# Finding Out!

Many buildings around the world are made of bricks.

Either

- Get hold of one or more bricks to use

or

- Make a brick shape with the materials you have (you could make it solid but you don't have to).

Compare the weight or length or volume of the different bricks you and your friends have.

Now suppose you have two bricks the same.

What is the weight or length or volume of the two together?

What about if you have 3, 4, 5, 6, 7 or 8 bricks?

Explore!

What can you find out?

Unfortunately we haven't received many thoughts about this activity. If you notice anything interesting during this investigation, we would love to hear about it. Please email us with your ideas.

**Why do this problem?**

This problem gives a good opportunity for pupils to take a variety of measurements and then to compare their results. It is also a useful context in which to encourage learners to use their chosen equipment accurately and become more fluent in calculating. The activity then opens out to so children can investigate further and explore relationships and patterns for themselves.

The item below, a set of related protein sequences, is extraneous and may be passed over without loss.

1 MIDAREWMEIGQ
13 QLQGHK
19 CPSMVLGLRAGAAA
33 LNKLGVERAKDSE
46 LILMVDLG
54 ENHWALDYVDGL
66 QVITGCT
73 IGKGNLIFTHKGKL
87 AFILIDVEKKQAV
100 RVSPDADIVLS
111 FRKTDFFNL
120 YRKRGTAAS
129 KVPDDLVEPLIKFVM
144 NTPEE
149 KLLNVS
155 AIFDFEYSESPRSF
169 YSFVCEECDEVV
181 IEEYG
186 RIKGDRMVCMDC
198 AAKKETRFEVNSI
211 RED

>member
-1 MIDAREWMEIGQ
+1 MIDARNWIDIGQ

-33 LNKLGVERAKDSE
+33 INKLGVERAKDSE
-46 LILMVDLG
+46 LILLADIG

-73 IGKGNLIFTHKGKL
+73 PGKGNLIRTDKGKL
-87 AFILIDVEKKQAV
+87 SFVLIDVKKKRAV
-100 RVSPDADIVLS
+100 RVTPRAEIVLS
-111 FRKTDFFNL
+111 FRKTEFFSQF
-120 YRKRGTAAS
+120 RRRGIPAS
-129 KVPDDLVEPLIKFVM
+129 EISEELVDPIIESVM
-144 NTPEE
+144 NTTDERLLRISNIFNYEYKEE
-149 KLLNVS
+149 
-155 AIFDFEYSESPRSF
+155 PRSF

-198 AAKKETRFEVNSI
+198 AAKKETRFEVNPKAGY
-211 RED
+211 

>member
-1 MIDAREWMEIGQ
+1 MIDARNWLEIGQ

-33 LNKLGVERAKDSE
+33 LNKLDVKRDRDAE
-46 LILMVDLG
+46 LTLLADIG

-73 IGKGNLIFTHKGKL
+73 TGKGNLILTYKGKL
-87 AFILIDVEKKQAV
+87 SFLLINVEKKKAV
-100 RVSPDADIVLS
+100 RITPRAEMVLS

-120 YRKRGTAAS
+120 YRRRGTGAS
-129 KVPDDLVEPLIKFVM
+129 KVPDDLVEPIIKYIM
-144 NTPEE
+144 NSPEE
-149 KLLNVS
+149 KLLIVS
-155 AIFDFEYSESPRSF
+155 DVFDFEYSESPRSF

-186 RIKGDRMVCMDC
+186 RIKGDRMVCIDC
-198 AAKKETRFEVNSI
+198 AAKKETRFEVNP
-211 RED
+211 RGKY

### Possible approach

A good introduction would be to sit the children in a circle around the bricks and ask them to tell you what they can about the bricks. It is extremely likely that some of their comments will be about size and shape (both 2D and 3D). The children could then be asked to handle the bricks and add further comments about their properties.

You could then follow on with specific questions about length/volume/weight depending on your preferred focus. Or you could encourage the children to pose their own question about putting more than one brick together and then try to answer it for themselves.

### Key questions

So what do you think happens when we use more than one brick and put several of them together?

### Possible extension

There are a number of different avenues learners might pursue, for example:- They could focus just on one type of measure (e.g. weight) and explore all the different weighing tools available, then decide which is the best and why.
- You could encourage some prediction and generalisations about what measurements they would expect to find for a very large number of bricks.

### Possible support

If it's necessary to make some bricks, some pupils may need your support. Alternatively, you could suggest they use some connecting cubes (usually about 2 or 3cm³) to make a brick of their own.